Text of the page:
Article 9 of the Convention on freedom of conscience specifically states that everyone has the right to express his or her convictions, individually and collectively, in public and in education. The obligation to observe and uphold the rights and obligations contained in the Convention, both in the national legal system and in national court proceedings, is recurrent in the principal treaties of the Union.
Article XVII of the Fundamental Law provides for the right of workers to walkouts. According to paragraphs 2 and 3, all employees have the right to working conditions which respect their health, safety and dignity. One only has to wonder whether the central regulations that govern teachers’ daily lives today ensure their personal dignity. Whether their remuneration guarantees their livelihood and their health and safety, etc.
The right to walkouts in the Fundamental Law is nothing other than the right to freedom of expression under Article IX of the Fundamental Law and the protection of one’s legitimate interests under Article XXVIII of the Fundamental Law in the world of work.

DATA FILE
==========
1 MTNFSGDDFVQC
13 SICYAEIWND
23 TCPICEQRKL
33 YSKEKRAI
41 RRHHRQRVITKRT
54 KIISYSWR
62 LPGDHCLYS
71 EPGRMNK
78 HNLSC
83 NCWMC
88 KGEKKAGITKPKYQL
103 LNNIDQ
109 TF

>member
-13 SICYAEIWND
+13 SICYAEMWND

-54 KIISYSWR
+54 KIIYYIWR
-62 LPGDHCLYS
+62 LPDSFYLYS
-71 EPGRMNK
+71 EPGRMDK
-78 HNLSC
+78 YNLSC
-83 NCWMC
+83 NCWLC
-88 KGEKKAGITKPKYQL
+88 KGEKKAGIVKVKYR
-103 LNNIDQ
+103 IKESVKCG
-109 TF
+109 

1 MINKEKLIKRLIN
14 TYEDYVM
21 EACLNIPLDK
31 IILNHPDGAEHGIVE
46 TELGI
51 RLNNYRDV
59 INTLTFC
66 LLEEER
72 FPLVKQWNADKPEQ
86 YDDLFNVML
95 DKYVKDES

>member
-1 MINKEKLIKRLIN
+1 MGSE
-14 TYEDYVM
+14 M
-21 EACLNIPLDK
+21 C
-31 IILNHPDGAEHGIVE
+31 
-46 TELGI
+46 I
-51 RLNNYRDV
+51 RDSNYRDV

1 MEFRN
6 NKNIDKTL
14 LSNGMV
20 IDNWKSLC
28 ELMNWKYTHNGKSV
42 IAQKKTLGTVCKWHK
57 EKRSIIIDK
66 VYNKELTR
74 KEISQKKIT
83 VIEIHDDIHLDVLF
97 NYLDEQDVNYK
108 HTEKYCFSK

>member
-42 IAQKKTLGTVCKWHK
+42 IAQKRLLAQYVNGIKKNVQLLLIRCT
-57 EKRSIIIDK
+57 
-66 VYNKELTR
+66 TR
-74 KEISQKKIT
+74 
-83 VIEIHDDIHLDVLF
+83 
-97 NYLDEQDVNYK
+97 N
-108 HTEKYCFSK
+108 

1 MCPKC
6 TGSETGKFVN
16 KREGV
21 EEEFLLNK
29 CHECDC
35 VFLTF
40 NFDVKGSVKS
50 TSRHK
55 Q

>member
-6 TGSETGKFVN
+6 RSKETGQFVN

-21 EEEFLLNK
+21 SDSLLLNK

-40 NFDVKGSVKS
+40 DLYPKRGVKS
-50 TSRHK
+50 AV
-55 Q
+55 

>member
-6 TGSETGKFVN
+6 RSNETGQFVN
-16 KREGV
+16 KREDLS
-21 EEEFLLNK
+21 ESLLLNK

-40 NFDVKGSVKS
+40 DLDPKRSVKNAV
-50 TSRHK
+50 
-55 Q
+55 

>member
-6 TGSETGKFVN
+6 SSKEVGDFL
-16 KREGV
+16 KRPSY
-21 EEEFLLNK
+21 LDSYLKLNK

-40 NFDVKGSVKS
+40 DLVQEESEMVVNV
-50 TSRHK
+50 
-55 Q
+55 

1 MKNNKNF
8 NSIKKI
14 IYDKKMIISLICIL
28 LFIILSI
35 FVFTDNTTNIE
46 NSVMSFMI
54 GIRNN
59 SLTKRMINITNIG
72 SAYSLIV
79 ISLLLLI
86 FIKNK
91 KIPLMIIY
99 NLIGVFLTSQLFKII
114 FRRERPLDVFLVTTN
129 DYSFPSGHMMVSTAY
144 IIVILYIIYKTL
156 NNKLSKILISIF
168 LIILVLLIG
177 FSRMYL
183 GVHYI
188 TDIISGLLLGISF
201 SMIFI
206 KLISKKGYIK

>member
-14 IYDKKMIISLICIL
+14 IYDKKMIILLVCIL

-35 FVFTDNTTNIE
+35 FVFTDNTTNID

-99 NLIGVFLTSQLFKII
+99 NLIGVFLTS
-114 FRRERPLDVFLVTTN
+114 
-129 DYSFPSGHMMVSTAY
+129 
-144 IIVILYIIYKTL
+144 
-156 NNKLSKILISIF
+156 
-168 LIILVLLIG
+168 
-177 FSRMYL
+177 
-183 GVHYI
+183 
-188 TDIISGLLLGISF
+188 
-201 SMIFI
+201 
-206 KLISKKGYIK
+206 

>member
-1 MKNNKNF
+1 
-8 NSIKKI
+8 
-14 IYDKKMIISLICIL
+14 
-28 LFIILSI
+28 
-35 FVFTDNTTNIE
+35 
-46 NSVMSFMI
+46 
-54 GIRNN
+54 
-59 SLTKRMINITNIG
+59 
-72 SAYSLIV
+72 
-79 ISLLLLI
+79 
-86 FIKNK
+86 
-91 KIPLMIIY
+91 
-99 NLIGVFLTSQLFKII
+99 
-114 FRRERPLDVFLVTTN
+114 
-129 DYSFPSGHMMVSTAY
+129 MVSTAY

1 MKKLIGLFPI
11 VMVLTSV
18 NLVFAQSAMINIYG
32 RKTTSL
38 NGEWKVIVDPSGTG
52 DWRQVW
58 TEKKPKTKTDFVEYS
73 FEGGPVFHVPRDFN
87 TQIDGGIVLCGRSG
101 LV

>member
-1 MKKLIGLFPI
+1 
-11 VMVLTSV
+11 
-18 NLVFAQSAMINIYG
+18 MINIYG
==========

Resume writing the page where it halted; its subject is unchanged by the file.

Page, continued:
Article I(2) of the Fundamental Law also states that it expects these rights to be enshrined in law. Paragraph 3 also requires the substantive elements of such laws to comply with the requirement that “A fundamental right may be restricted to the extent strictly necessary to ensure the exercise of another fundamental right or to protect a constitutional interest, in proportion to the aim pursued and with due regard for the essential substance of the fundamental right”.
When designing a tactical approach to litigation, it is crucial what we consider to be the starting point and from where we build up the process. We will arrive at a different conclusion if we accept as a starting point the Emergency Government Decree issued by Orbán on February 11, 2022, which is in force today, as the rules for teachers’ protests through a walkout, or if we reject it and take into account as a starting legal principle the Human Rights, the law of the European Union, and certain provisions of the Fundamental Law that give us rights when filing the petition for a legal action.